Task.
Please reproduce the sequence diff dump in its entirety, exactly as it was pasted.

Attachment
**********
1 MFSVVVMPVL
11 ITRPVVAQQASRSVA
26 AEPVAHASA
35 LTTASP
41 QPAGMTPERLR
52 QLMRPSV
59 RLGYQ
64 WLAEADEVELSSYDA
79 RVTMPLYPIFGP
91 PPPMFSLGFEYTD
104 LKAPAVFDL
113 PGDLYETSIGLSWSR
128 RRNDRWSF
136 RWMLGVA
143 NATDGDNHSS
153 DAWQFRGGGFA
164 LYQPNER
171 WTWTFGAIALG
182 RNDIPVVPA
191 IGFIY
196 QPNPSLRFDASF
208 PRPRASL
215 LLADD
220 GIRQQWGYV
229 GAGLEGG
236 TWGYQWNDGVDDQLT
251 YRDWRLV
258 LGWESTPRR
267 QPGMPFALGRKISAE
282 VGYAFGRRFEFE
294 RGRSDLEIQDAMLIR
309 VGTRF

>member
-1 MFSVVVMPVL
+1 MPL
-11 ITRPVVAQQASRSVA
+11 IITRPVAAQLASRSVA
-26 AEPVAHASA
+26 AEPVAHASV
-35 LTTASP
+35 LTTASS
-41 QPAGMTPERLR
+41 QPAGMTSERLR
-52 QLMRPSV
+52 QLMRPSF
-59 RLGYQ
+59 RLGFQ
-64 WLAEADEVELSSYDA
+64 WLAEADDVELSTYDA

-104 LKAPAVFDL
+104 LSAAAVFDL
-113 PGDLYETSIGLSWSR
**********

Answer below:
1 MFSVVVMPVL
11 ITRPVVAQQASRSVA
26 AEPVAHASA
35 LTTASP
41 QPAGMTPERLR
52 QLMRPSV
59 RLGYQ
64 WLAEADEVELSSYDA
79 RVTMPLYPIFGP
91 PPPMFSLGFEYTD
104 LKAPAVFDL
113 PGDLYETSIGLSWSR
128 RRNDRWSF
136 RWMLGVA
143 NATDGDNHSS
153 DAWQFRGGGFA
164 LYQPNER
171 WTWTFGAIALG
182 RNDIPVVPA
191 IGFIY
196 QPNPSLRFDASF
208 PRPRASL
215 LLADD
220 GIRQQWGYV
229 GAGLEGG
236 TWGYQWNDGVDDQLT
251 YRDWRLV
258 LGWESTPRR
267 QPGMPFALGRKISAE
282 VGYAFGRRFEFE
294 RGRSDLEIQDAMLIR
309 VGTRF

>member
-1 MFSVVVMPVL
+1 MPL
-11 ITRPVVAQQASRSVA
+11 IITRPVAAQLASRSVA
-26 AEPVAHASA
+26 AEPVAHASV
-35 LTTASP
+35 LTTASS
-41 QPAGMTPERLR
+41 QPAGMTSERLR
-52 QLMRPSV
+52 QLMRPSF
-59 RLGYQ
+59 RLGFQ
-64 WLAEADEVELSSYDA
+64 WLAEADDVELSTYDA

-104 LKAPAVFDL
+104 LSAAAVFDL
-113 PGDLYETSIGLSWSR